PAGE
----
Liverpool mayor says images of crowded streets hours before new COVID-19 measures 'shame our city'

The 'rave' in Liverpool took place while bars and pubs closed on Tuesday evening.
The 'rave' in Liverpool took place while bars and pubs closed on Tuesday evening. Copyright HANNAH LACY - AP // Peter Byrne/PA via AP
Copyright HANNAH LACY - AP // Peter Byrne/PA via AP
By Euronews
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Crowds were pictured dancing in Liverpool before new COVID-19 restrictions were brought in on Wednesday in the UK's new three-tier alert system.


Police were forced to disperse large crowds in Liverpool just hours before new COVID-19 restrictions came into force on Wednesday.

Videos on social media showed people dancing and surrounding a police car in the city's Concert Square as bars and pubs closed around 22:00 local time.

Liverpool City Region is the only area in England categorised in the top tier of the UK government's new system for COVID-19 alerts.

Merseyside Police said the crowds were dispersed quickly on Tuesday night, while Liverpool mayor Joe Anderson tweeted that the images "shame our city".

"Our Health Service is creaking, 300 in hospital and 30 people dead in [a] week. Ignoring these facts is why we are in Tier 3 measures."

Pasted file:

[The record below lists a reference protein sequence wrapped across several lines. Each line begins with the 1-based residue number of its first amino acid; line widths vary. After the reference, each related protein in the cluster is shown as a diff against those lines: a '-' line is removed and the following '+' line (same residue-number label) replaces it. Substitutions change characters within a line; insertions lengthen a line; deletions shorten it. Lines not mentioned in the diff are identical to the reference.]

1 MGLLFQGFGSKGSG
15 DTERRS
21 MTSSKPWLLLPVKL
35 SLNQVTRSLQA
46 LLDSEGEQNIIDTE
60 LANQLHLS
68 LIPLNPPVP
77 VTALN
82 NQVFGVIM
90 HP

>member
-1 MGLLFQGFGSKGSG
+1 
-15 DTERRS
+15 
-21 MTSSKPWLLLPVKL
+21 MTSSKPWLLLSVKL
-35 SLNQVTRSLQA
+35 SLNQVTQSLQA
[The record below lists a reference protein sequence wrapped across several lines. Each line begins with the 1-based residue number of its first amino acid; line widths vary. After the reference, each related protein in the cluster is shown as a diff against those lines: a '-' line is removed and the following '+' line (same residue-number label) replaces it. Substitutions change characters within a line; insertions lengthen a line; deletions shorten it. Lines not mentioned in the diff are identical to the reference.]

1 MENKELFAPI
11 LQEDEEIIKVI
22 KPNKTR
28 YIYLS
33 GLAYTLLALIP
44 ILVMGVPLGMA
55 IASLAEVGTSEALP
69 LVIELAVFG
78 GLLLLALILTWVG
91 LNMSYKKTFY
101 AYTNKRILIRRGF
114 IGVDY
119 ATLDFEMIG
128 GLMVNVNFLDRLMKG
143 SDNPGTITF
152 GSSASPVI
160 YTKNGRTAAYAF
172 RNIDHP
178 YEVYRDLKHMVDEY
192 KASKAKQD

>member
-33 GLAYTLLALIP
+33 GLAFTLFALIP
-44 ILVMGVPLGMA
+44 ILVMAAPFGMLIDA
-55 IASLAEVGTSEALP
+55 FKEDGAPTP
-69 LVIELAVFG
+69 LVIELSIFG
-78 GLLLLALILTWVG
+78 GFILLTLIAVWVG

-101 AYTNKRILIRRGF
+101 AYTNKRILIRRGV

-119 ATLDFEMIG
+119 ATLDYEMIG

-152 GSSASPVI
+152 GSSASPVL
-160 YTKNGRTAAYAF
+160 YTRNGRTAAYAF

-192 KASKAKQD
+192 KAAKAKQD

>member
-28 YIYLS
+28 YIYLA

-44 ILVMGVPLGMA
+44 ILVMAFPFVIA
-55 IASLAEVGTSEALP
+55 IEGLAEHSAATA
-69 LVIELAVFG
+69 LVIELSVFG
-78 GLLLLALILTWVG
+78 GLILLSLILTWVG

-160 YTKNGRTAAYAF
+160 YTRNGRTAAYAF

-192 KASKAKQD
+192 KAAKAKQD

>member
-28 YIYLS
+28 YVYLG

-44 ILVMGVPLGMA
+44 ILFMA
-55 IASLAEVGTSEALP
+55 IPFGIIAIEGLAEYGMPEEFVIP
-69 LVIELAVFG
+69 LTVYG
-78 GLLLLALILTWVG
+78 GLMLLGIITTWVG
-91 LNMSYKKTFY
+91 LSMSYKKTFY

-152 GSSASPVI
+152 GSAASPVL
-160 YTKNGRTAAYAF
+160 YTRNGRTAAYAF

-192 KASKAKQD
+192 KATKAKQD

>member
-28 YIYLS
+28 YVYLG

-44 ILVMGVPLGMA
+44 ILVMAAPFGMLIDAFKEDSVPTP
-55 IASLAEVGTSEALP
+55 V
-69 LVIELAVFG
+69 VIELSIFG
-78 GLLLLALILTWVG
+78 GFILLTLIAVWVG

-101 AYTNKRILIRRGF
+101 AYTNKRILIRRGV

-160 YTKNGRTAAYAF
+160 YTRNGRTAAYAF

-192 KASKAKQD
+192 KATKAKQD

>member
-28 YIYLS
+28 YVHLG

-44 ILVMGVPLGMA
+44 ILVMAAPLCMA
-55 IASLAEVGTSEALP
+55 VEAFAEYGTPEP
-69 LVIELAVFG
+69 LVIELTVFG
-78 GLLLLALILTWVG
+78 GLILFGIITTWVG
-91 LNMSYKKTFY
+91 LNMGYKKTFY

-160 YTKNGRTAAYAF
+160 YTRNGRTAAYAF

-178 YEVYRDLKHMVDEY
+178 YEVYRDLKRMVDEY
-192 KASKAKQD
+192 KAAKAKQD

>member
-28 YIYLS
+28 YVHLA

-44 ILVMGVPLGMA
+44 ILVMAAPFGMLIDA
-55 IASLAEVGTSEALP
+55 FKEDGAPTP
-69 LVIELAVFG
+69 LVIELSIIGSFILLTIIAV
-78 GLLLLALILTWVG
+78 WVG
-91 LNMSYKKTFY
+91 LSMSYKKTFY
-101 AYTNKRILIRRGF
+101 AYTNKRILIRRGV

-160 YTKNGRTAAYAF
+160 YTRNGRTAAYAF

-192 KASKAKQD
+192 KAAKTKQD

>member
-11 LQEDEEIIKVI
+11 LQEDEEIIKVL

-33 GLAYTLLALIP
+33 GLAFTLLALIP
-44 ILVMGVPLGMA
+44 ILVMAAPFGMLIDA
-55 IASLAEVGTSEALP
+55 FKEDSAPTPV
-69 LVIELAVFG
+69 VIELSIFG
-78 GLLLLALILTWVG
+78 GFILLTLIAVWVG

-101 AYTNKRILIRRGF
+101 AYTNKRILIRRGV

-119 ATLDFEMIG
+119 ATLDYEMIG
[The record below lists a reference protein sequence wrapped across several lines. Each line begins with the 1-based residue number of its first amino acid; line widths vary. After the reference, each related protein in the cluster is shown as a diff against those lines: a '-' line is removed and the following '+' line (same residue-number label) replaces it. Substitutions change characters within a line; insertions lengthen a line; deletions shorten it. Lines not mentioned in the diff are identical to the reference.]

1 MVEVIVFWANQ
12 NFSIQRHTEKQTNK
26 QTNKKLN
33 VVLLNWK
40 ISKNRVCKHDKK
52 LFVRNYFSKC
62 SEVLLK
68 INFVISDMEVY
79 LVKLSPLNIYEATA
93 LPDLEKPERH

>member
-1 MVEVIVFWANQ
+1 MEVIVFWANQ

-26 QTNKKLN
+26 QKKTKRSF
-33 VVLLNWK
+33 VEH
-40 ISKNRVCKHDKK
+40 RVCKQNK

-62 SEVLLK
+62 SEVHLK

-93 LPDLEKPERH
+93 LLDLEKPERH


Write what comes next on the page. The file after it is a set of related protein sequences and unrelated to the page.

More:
As an area of "very high" risk, pubs and bars in Liverpool will be closed unless they are serving substantial meals, while gyms, leisure centres, betting shops and casinos are also shut.

'Terrible news'

Paul Askew, chef and co-chair of the Liverpool Hospitality Association said Monday's announcement of new restrictions for the city was "terrible news" for the hospitality industry.

"We all opened on July 4 after the full lockdown, looking forward to getting the economy moving again in our city."

"Our capacity and ability to earn revenue is gradually being eroded further and further."

Askew's restaurant is one of those in Liverpool that will stay open to serve meals but he has urged the UK government to introduce a stronger support package to support businesses.

"If you look in our restaurant diary now for bookings, it's like Valentine's Day every day, all tables of two people", he told Euronews.

"If we do stay open, we feel like we are on a knife-edge in turns of viability".

Watch the full interview with Paul Askew on Good Morning Europe in the player above.

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